I have tried several different positions for my raid frames, and nothing felt right. To the left or to the right obscured my view of the playing field too much, and at the very bottom of the screen diverted my attention too far down. I looked at a few other people’s UI, and stumbled across Ashleah’s great UI Philosphy post. Keeping the raid frames centered and below my character was great; I didn’t think to raise them up and push the player and target frames to the left and right a bit to fit them. This setup is perfect! My focus lies near the center of the screen, and my vision of the encounter remains unimpaired.
For purely DPSing putting the frames off in a corner may work best for some players. I think that the center-down position is extremely solid for healing, and a great fit overall for me. Again, the key component to setting up a good UI was trying different options and discovering what worked for me. I encourage you to do the same.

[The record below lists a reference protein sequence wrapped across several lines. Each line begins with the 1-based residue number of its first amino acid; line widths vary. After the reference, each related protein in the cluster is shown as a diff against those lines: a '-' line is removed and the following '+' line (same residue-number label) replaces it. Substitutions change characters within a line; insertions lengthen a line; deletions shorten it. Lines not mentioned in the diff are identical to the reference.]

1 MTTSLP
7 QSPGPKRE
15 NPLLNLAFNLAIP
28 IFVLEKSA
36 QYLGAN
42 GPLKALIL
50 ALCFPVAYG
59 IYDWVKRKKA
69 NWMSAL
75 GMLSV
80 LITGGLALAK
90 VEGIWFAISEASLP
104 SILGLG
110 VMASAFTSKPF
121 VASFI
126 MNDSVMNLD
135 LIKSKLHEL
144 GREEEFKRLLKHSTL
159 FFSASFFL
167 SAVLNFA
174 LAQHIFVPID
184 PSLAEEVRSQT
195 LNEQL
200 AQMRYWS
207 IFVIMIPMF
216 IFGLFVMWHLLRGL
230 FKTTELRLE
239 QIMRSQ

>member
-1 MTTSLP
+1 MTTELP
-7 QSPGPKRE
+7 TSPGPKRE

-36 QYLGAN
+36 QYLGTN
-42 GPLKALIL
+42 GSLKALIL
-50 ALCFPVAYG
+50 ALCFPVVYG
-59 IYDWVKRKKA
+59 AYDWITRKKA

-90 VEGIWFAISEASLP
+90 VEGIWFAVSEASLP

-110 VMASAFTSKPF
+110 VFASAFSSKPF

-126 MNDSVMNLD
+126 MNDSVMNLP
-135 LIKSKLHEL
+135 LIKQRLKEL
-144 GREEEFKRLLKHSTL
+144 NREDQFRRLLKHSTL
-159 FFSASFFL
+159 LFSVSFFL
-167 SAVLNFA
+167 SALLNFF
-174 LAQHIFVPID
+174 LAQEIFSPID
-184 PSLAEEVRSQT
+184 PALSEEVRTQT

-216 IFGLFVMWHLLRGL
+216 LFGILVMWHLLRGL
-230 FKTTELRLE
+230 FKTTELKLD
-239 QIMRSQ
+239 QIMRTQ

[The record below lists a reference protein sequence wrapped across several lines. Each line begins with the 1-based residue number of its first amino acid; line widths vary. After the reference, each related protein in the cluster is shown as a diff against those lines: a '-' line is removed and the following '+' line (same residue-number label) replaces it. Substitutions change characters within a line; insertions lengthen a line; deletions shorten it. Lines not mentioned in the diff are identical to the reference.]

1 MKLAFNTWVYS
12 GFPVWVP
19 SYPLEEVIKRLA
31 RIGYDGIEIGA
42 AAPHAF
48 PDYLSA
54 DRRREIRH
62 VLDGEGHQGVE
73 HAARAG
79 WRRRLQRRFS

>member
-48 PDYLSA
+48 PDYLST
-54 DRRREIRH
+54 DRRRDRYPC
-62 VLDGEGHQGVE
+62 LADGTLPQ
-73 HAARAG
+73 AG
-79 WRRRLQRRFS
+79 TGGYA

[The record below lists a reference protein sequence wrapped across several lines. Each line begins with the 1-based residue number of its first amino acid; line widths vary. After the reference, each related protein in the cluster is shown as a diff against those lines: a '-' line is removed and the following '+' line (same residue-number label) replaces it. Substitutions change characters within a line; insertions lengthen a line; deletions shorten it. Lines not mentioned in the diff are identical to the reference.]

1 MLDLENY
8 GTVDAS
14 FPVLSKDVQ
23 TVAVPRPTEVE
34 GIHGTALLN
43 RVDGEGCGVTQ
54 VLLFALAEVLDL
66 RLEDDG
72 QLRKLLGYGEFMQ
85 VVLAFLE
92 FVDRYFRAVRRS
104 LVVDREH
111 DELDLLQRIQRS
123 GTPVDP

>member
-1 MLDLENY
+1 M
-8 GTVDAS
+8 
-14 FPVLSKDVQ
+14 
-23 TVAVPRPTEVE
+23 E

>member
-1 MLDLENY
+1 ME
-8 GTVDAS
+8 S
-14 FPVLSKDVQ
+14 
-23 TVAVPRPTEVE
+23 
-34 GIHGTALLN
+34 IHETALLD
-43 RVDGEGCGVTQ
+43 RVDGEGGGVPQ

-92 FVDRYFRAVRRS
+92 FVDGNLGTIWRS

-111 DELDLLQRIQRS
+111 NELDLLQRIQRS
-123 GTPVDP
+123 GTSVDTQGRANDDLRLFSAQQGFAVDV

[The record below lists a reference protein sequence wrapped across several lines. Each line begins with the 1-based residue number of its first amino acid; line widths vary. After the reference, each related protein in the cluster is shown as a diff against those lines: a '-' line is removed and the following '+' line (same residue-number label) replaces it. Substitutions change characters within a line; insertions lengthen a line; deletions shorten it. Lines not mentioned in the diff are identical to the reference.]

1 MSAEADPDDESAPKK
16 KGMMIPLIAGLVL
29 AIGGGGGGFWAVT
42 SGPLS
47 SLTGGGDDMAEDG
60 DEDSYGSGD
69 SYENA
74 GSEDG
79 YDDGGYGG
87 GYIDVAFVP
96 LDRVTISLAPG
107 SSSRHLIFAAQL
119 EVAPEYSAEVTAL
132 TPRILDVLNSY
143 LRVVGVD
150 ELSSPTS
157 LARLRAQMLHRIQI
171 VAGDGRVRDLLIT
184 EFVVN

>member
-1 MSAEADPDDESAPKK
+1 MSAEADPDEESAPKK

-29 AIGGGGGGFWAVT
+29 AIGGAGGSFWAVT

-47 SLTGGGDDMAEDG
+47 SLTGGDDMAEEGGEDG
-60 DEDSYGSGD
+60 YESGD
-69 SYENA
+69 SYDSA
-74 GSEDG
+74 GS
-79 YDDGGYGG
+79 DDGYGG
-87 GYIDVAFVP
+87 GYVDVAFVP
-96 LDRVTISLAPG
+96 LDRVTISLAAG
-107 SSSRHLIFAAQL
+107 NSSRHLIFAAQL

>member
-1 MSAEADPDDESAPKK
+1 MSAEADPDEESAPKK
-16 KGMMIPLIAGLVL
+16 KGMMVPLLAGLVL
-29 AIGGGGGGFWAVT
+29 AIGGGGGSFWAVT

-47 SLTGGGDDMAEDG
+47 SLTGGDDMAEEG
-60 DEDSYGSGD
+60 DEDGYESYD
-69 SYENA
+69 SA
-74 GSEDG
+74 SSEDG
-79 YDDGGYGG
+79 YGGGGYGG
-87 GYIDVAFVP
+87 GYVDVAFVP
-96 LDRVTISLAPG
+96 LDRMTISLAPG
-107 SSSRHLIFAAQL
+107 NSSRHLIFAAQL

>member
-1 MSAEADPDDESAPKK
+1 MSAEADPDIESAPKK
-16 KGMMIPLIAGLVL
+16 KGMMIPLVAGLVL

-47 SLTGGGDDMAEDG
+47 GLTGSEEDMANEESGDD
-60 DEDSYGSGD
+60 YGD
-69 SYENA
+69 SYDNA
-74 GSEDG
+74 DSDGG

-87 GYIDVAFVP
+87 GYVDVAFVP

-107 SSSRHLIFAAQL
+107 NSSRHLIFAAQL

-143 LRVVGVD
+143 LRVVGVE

I assume the reader agrees that clicking spells is bad. Once we’ve decided to use keybinds though, which should we use?
Changing key bindings is an often-underappreciated component of user interface. In World of Warcraft, the defauly is W forward, QE to strafe, AD to turn, and S to backpedal, with most abilities on the number row. That’s fine for learning the game, but we can do much better for raiding.
Infrequently used cooldowns can go on the function keys, and situational abilities, like interrupts, stuns, and self-heals, can go around the QWEASD block. I have RTFGZXCVB all keybound. The way I do it, remaining somewhat consistent across characters, is: R to inteRrupt, T to sTun, F to Fly (blink or speed boost), G to Go (lesser movement ability), Z to heal myZelf, X for minor proteXtion, C for Complete protection (like bubble or Aspect of the Turtle), with V and B Varying Between characters. Alright, some of those letter associations may have been a tad forced.
In addition, in a raid setting, keyboard turning is sub-optimal. It’s quicker to turn with your mouse, and with a 1.5 second GCD, there’s no reason you can’t use your mouse to turn before doing any clicking you may need to do. I bound A and D to strafe, freeing up Q and E for abilities. I try to place instant abilities that I use frequently on those keys, so I can easily use them during movement.